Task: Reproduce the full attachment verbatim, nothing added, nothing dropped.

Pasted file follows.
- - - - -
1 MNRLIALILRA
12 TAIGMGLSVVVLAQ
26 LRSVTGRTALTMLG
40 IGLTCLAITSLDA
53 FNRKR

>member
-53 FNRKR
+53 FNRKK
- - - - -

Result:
1 MNRLIALILRA
12 TAIGMGLSVVVLAQ
26 LRSVTGRTALTMLG
40 IGLTCLAITSLDA
53 FNRKR

>member
-53 FNRKR
+53 FNRKK